Santorum Uses YouTube to Release Newest Campaign Video Against Obama
America, prepare for a new kind of political slander. Rick Santorum’s “Obamaville” television ad is a product of the political rivalry between him and President Barack Obama. The ad, which started out on YouTube, has gone viral, flooding televisions in the homes of many. “Obamaville,” according to Dr. Don Swanson, Chair of the Department of Philosophy, Religion and Interdisciplinary Studies, is different stylistically than typical television campaign ads.
“Like a lot of political ads, it doesn’t really say anything clearly; it uses images to create an aura. The aura is one of horror, negativity and fear. The images refer very broadly to an apocalyptic future. Everything in the ad is dark. Visual images are powerful in setting a mood. The goal is to set a sense that is vague and get the viewer to read emotion into the ad,” said Swanson. “Note the rapidity of the visual cuts, almost subliminal because they are so quick. These cuts try to get you to associate things to each other that are not really related. It has no remotely logical or accurate verbal content. It does however try to plant a verbal term, “Obamaville,” in the conclusion that the producers would like to become familiar and salient.”
Swanson was communication director in two congressional campaigns in Oregon in 1988 and 1990 when internet campaigning did not exist and is therefore more cognizant of the changes in modern political communication. He remarks that the evolution of political communication fascinates him.
Associate Professor of communication and Hawk TV advisor Donna Dolphin also agrees that Santorum’s ad takes a different approach than most political campaign ads. It is more cinematic, and the entertainment aspect of it is what draws viewers according to Dolphin. “My guess is that the ad is spinning in exactly the way it was intended to, that it was meant to go viral. It’s absolutely ridiculous so of course it will. It’s got people talking. It even employs subliminal suggestion, a controversial (and very old) technique which involves inserting a single frame of an image in the message. This frame goes past so quickly that we don’t consciously perceive it but, the theory goes, our brain does get the message. It’s a form of brainwashing – controversial and never proved. It was attempted by advertisers in movie theaters in the early days of movie going,” says Dolphin.
This evokes the question of legitimacy. For many, such as Swanson, “Obamaville” seems unsubstantial in facts and cannot be taken seriously. “It polarizes me against the Santorum campaign. My factual understanding of the current situation and its decades of causal factors causes me to interpret this ad as entertainment, not to be taken seriously. If we analyze it in terms of rhetorical principles, such as MU students learn in the general education course, “Critical Discourse,” we would quickly find that it employs several types of incomplete and fallacious reasoning,” he comments. Sophomore political science major Adrian Palaia also believes there are factual flaws in the ad.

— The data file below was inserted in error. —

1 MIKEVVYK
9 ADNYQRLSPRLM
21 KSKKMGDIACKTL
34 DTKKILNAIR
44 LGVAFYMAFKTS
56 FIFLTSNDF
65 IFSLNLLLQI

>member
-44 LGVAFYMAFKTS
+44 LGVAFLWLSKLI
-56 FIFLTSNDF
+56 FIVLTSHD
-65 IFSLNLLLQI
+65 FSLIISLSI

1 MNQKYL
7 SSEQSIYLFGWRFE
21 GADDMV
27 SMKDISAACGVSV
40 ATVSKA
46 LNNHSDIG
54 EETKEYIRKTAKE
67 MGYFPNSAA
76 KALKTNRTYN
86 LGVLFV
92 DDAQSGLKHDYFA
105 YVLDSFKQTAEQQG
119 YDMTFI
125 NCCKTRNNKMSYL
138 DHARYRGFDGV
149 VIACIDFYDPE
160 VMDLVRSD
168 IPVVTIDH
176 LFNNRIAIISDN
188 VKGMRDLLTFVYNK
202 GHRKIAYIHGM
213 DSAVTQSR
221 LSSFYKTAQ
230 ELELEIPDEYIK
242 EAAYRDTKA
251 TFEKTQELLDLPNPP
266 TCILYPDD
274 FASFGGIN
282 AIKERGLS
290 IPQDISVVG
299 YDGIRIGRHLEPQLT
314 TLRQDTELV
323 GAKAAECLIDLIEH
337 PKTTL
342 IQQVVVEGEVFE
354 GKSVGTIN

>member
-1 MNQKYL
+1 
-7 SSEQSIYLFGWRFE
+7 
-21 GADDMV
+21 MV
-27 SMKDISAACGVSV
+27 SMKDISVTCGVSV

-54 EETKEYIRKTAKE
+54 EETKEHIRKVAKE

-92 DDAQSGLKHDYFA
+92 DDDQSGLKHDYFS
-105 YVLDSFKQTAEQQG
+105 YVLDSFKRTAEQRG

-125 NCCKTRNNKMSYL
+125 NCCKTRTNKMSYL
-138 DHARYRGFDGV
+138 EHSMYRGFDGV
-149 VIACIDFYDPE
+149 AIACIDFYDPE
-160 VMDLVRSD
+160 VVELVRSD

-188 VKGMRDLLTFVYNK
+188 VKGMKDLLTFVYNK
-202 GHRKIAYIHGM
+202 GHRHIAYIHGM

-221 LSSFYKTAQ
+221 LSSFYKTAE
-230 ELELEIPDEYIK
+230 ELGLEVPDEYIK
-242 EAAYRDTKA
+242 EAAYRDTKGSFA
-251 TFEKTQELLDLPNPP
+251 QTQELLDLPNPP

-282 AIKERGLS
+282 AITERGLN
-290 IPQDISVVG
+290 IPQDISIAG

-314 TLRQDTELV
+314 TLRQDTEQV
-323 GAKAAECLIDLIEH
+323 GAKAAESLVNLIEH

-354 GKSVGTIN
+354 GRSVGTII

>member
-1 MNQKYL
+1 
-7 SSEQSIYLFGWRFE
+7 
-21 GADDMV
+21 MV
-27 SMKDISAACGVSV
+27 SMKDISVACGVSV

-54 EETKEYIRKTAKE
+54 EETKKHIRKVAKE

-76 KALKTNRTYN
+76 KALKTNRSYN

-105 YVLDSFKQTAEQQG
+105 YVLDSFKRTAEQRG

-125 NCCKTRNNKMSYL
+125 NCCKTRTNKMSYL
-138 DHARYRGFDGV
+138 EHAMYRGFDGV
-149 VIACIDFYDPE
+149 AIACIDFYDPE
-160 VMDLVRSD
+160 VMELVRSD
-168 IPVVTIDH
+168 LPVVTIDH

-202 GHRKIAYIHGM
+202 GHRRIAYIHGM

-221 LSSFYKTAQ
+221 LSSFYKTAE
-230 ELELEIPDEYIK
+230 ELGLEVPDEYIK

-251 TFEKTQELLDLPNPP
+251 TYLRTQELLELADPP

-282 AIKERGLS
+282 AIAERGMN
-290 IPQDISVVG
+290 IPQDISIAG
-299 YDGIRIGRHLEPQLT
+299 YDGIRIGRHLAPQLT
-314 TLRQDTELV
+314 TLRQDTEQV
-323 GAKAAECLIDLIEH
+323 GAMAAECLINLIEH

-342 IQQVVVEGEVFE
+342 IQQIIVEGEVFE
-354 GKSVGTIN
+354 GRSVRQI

“It is ads like this which polarize the American people’s thoughts into baneful stances that if one side does not win, it’s the end of the world. This ad does just that. It plays to your wallet, your faith and your health when in actually, even if Obama wins, we’d all still have those,” said Palaia.
Journalist Catherine Poe said in an article in The Washington Times that Santorum has become “A figure of doom and gloom with his moral certitude.” She also adds that the media is not completely responsible for Santorum’s negative reputation thus far in his campaign. “What makes the video all the more menacing is that you know that somewhere in “Welcome to Obamaville” there is another figure lurking, deep in the shadows, the one who okayed the ad. Don’t look now, but Santorum is slowly morphing into the Freddy Kruger of this campaign,” writes Poe.
Commenters on YouTube are making jokes about the ad. Many of the comments range from “What, no zombies?” to “Oh my God…people take this seriously!” Others have gone as far as making their own videos titled “Santorumville” which satirically mock the slander campaign against Obama.
The target audience of this campaign ad is television watchers and those who spend time on the internet. According to Swanson, this Internet and television tactic of advertisement, whether positive or negative, is more effective in the general election than in the primary election. “In the primary the party zealots are the main people paying attention and voting in the primary election. They are really only a limited fraction of the electorate. They will make the effort to go to a favored candidate’s website. In the general election the people who sway an election are the undecided, probably poorly informed,and probably initially disinterested citizens who have to be motivated to vote. TV ads are a way to get to them because they will just bump into the ads at random,” said Swanson.
This ad is one that younger generations and voters can understand. Poe, as well as the “Daily Show” host Jon Stewart, compared “Obamaville” to the world found in Suzanne Collins’ “Hunger Games” trilogy. With the first novel recently being released in theatres, Stewart says that people shouldn’t pay to see the movie when they can watch “Welcome to Obamaville” for free at home.
Relating it to younger generations in a more serious manner, Swanson says that the forms of media the ad has been marketed through target younger audiences. It grasps the attention of young viewers through the sources they are most accustomed to, believes Swanson.
“I assume that you know more about how your generation uses YouTube and you probably have some important insights on this. For example, does your generation browse YouTube constantly to find entertainment?”